46. 46.  The way you manage should change depending on the circumstances.  Sometimes a bureaucratic organization is most effective, sometimes a more loosely structured one; sometimes a more classical approach is best, sometimes a more modern one.  The most effective management style will vary depending on the type of organization, its size, its environment, and the particular situation/problem it faces at the time.
  47. 47. Limitations of Contingency Approach:  Difficulty in determining all relevant contingency factors and showing relationship between them may be complex.  It is totally practical approach without support of theoretical and conceptual frame work.  Sometimes manager finds difficulties in analyzing the situation and discovering appropriate management technique in absence of proper research and lack of proper understanding of the situation.
  48. 48.  Theory Z has been called a sociological description of the humanistic organizations  “Theory Z is an approach to management based upon a combination of American and Japanese management philosophies”. Proponents of Theory Z suggest that it leads to improvements in organizational performance.
  49. 49. American Organisations  Short-term employment  Individual decision making  Individual responsibility  Rapid evaluation & promotion  Explicit control mechanisms  Specialized career paths Japanese Organisations  Lifetime employment  Collective decision making  Collective responsibility  Slow evaluation & promotion  Implicit control mechanisms  Non-specialized career paths
  51. 51.  Type Z organizations generally make life- long commitments to their employees and expect loyalty in return, but Type Z organizations set the conditions to encourage this. This promotes stability in the organization and job security among employees.
  52. 52.  The type-z organisation emphasizes communication,collaboration,consensus in Decision making
  53. 53.  Type z organizations retain the emphasis on individual contributions that are characteristic of most american firms by recognizing individual achievements,albeit within the context of the wider group
  54. 54.  The type z organisation,conversely adopts the model of slow evolution and promotion
  55. 55.  The type z organization relies on informal methods of cotrol,but does measure performances through formal mechanisms. This is an attempt to combine elements of both the Type A and Type J organisations.
  56. 56.  The type z organization is characterized by concern of employees that goes beyond the workplace.This philosophy is more consistent with the japanese model than the U.S model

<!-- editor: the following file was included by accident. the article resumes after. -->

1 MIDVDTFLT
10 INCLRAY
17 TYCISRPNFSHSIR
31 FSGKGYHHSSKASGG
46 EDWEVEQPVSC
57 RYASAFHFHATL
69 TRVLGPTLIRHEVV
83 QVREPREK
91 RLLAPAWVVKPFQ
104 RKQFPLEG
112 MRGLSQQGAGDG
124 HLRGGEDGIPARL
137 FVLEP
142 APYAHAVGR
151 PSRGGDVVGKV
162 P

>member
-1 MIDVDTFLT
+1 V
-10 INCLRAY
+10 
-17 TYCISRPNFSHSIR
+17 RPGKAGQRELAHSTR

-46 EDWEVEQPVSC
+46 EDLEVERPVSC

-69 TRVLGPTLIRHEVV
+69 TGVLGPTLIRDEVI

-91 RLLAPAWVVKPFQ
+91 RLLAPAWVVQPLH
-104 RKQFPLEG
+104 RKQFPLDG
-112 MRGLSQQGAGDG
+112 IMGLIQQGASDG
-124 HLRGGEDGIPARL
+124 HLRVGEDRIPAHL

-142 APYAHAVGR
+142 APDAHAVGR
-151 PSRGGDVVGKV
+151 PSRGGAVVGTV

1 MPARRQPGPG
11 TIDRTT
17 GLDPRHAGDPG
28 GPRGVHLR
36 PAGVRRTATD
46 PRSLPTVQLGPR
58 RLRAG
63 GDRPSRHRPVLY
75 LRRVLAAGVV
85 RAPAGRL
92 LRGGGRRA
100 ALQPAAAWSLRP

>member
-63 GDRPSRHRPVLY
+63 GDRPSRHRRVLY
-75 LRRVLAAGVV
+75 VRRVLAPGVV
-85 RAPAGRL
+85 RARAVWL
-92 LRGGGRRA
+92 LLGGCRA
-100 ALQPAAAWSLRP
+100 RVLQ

57. 57.  IBM  Procter and Gamble  Hewlett and packard  Eastman kodak
  58. 58.  TOTAL QUALITY MANAGEMENT(TQM) is the integration of all functions and processes within an organization to achieve continuous improvement of the quality of goods and services.  The goal is customer satisfaction.
  59. 59.  Quality is defined as conformance to requirements, not goodness.  The system for achieving quality is prevention, not appraisal.  The performance standard is zero defects, not “That’s close enough”.  The measurement of quality is price of non conformance, not indexes.
  60. 60. Different people interpret quality differently. Few can define quality in measurable items that can be proved operationalized. When asked what differentiates their products of service The banker will answer “Service”. The health care worker will answer “Quality health care”. The hotel employee will answer “Customer satisfaction”.
  61. 61.  According to Phil Crosby, Quality is…..  An attitude: - zero defects - continuous improvement. A measurement: - price of Conformance, plus - price of Non Conformance (defects)
  62. 62.  A belief in employees ability to solve problems.  A belief that people doing the work are best able to improve it.  A belief that everyone is responsible for quality.
  63. 63. - 22,000 checks will be deducted from the wrong bank accounts in the next 60 minutes. - 20,000 incorrect drug prescriptions will be written in the next 12 months. - 12 babies will be given to the wrong parents each day.
  64. 64.  Visible, committed and knowledgeable.  A Missionary zeal.  Aggressive Targets.  Strong Drivers.  Communication of values.  Customers Contact.
  65. 65. • Systems viewpoint • Dynamic process of interaction • Multilevelled and multidimensional • Multimotivated • Probabilistic • Multidisciplinary • Descriptive • Multivariable • Adaptive
  66. 66. • Management is influenced by Internal and external environment. • Appropriate techniques are determined by situation and Environmental factors of an organization. • Thus the conclusion is that there cannot be any fixed universal principles of management and organizations. • The ancient approaches to management namely the scientific approach and the human relations thought can be described as the sources of the modern day management thought.
  67. 67.  While the scientific management theory focus on the efficiency of the production process and the motivation of the worker, the human relations thought emphasizes on the importance of behavioral elements in employee satisfaction and consequently the levels of satisfaction.  The combination of these two traditional models therefore covers the most important aspects of management albeit in a retracted form.  The modern approaches to management tend to build onto these provisions by providing meaningful insights that enable management practices to be relevant and more effective in the modern day.
  68. 68.  The conveyor belt production which is still common can also be traced to the scientific model.  It therefore must be concluded that modern approaches to management reinforce rather than repudiate the traditional approaches to management.
  69. 69. THANK YOU